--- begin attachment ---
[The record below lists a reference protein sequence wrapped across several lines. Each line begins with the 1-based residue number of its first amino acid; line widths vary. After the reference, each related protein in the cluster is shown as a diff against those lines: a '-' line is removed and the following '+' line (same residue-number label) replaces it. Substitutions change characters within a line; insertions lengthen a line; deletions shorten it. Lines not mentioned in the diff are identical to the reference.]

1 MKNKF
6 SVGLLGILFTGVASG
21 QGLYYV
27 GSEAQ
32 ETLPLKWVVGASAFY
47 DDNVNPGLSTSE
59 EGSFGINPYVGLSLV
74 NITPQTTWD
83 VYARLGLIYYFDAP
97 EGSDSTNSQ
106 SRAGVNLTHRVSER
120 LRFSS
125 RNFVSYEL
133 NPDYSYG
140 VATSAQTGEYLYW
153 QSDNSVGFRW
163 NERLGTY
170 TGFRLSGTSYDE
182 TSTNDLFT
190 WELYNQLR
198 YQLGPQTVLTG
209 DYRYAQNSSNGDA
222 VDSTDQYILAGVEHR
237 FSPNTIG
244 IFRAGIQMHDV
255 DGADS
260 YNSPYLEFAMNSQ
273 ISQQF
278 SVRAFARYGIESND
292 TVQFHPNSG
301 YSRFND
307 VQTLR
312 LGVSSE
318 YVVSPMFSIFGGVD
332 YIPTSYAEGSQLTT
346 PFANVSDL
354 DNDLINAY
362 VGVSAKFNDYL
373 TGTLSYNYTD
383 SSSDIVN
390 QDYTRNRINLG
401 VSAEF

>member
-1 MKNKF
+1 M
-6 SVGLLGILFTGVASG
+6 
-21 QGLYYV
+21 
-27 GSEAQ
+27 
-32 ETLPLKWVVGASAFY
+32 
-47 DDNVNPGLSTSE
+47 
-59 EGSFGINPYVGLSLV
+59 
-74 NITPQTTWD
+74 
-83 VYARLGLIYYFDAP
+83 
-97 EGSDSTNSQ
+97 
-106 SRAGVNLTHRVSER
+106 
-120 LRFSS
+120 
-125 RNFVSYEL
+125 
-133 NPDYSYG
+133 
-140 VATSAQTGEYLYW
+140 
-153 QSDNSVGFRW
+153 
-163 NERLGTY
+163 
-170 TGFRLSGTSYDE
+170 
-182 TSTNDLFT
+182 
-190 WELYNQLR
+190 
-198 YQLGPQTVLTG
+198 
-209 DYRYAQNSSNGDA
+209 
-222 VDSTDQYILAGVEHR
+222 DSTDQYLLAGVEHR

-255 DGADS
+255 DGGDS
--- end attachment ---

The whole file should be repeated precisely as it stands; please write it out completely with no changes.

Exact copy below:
[The record below lists a reference protein sequence wrapped across several lines. Each line begins with the 1-based residue number of its first amino acid; line widths vary. After the reference, each related protein in the cluster is shown as a diff against those lines: a '-' line is removed and the following '+' line (same residue-number label) replaces it. Substitutions change characters within a line; insertions lengthen a line; deletions shorten it. Lines not mentioned in the diff are identical to the reference.]

1 MKNKF
6 SVGLLGILFTGVASG
21 QGLYYV
27 GSEAQ
32 ETLPLKWVVGASAFY
47 DDNVNPGLSTSE
59 EGSFGINPYVGLSLV
74 NITPQTTWD
83 VYARLGLIYYFDAP
97 EGSDSTNSQ
106 SRAGVNLTHRVSER
120 LRFSS
125 RNFVSYEL
133 NPDYSYG
140 VATSAQTGEYLYW
153 QSDNSVGFRW
163 NERLGTY
170 TGFRLSGTSYDE
182 TSTNDLFT
190 WELYNQLR
198 YQLGPQTVLTG
209 DYRYAQNSSNGDA
222 VDSTDQYILAGVEHR
237 FSPNTIG
244 IFRAGIQMHDV
255 DGADS
260 YNSPYLEFAMNSQ
273 ISQQF
278 SVRAFARYGIESND
292 TVQFHPNSG
301 YSRFND
307 VQTLR
312 LGVSSE
318 YVVSPMFSIFGGVD
332 YIPTSYAEGSQLTT
346 PFANVSDL
354 DNDLINAY
362 VGVSAKFNDYL
373 TGTLSYNYTD
383 SSSDIVN
390 QDYTRNRINLG
401 VSAEF

>member
-1 MKNKF
+1 M
-6 SVGLLGILFTGVASG
+6 
-21 QGLYYV
+21 
-27 GSEAQ
+27 
-32 ETLPLKWVVGASAFY
+32 
-47 DDNVNPGLSTSE
+47 
-59 EGSFGINPYVGLSLV
+59 
-74 NITPQTTWD
+74 
-83 VYARLGLIYYFDAP
+83 
-97 EGSDSTNSQ
+97 
-106 SRAGVNLTHRVSER
+106 
-120 LRFSS
+120 
-125 RNFVSYEL
+125 
-133 NPDYSYG
+133 
-140 VATSAQTGEYLYW
+140 
-153 QSDNSVGFRW
+153 
-163 NERLGTY
+163 
-170 TGFRLSGTSYDE
+170 
-182 TSTNDLFT
+182 
-190 WELYNQLR
+190 
-198 YQLGPQTVLTG
+198 
-209 DYRYAQNSSNGDA
+209 
-222 VDSTDQYILAGVEHR
+222 DSTDQYLLAGVEHR

-255 DGADS
+255 DGGDS